Data scientists in diverse fields, from marketing to public health to civic hacking, need to work with demographic and socioeconomic data. Government census agencies offer richly detailed, high-quality datasets, but the number of variables and intricacies of administrative geographies (what is a Census tract anyway?) can make approaching this goldmine a daunting process. This course will introduce you to the Decennial Census and the annual American Community Survey, and show you where to find data on household income, commuting, race, family structure, and other topics that may interest you. You will use Python to request this data using the Census API for large and small geographies. You will manipulate the data using pandas, and create derived data such as a measure of segregation. You will also get a taste of the mapping capabilities of geopandas.
Decennial Census of Population and HousingFree
Start exploring Census data products with the Decennial Census. Use the Census API and the requests package to retrieve data, load into pandas data frames, and conduct exploratory visualization in seaborn. Learn about important Census geographies, including states, counties, and tracts.
American Community Survey
Explore topics such as health insurance coverage and gentrification using the American Community Survey. Calculate Margins of Error and explore change over time. Create choropleth maps using geopandas.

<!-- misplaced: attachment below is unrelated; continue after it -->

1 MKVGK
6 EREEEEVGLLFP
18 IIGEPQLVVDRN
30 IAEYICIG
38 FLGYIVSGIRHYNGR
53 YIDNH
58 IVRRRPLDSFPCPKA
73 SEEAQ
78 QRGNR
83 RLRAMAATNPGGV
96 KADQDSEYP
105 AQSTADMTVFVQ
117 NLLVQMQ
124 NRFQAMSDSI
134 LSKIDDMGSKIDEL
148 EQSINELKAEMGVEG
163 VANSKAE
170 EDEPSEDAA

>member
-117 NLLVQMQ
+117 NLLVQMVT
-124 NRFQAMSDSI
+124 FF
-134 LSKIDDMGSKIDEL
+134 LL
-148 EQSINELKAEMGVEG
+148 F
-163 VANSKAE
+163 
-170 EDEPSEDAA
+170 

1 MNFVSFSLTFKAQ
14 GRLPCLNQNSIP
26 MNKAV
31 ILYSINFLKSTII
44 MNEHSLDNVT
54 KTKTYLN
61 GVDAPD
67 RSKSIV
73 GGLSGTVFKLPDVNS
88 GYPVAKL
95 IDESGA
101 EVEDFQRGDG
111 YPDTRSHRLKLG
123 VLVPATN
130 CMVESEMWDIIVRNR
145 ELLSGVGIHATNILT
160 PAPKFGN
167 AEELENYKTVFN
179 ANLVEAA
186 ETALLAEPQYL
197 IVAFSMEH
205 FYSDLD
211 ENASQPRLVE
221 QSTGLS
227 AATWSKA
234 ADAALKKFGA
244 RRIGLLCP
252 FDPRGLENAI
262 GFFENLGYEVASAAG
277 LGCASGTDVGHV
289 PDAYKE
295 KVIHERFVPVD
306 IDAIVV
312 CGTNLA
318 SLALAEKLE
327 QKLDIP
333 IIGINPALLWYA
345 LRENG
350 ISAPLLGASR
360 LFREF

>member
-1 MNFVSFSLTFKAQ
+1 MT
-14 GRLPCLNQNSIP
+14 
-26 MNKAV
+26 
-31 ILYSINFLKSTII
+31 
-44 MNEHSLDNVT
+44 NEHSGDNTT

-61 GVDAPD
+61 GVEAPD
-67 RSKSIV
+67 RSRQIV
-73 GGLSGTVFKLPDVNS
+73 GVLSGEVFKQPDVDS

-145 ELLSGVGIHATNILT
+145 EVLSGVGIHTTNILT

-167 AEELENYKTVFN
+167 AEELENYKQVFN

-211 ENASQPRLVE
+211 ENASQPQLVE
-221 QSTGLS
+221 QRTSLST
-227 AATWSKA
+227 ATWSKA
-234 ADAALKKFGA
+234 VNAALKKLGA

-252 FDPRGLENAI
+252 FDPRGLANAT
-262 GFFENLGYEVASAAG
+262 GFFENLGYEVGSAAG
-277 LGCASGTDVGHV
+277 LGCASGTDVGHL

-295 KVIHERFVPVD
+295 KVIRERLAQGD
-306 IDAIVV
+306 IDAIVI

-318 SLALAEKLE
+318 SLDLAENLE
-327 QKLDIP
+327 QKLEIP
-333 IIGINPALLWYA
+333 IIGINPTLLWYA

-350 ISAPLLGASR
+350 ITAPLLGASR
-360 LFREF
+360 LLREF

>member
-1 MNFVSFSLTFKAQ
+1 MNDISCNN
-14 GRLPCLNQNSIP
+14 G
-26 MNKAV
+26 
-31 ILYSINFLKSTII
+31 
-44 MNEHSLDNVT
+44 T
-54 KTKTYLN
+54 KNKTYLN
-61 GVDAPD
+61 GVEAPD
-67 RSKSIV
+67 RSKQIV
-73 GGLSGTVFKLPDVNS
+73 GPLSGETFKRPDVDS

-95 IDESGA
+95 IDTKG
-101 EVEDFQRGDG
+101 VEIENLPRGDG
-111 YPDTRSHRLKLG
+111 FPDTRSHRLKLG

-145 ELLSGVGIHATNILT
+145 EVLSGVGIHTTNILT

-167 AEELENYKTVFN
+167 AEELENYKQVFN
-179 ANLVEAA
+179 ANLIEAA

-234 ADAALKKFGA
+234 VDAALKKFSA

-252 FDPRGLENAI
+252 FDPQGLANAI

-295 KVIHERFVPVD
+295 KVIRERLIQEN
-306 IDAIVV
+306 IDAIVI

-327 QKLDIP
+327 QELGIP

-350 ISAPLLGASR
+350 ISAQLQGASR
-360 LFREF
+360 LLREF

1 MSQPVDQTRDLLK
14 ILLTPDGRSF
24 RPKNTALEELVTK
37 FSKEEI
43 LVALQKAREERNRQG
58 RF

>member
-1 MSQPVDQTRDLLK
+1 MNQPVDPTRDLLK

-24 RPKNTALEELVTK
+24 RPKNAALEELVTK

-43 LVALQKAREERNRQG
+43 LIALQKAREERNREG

Explore racial segregation in America. Calculate the Index of Dissimilarity, and important measure of segregation. Learn about and use Metropolitan Statistical Areas, and important geography for urban research. Study segregation changes over time in Chicago.
In this chapter, you will apply what you have learned to four topical studies. Explore unemployment by race and ethnicity; commuting patterns and worker density; immigration and state-to-state population flows; and rent burden in San Francisco.
Asst. Professor of Instruction, Temple University
Lee worked in tech and finance before becoming interested in urban inequality. He pursued studies in GIS and urban economic geography, completing his PhD at CUNY Graduate Center. His research interests include local public finance, residential location, segregation, and redistricting. He currently works as Assistant Director of the PSM in GIS at Temple University, where he teaches courses in spatial databases and geospatial programming.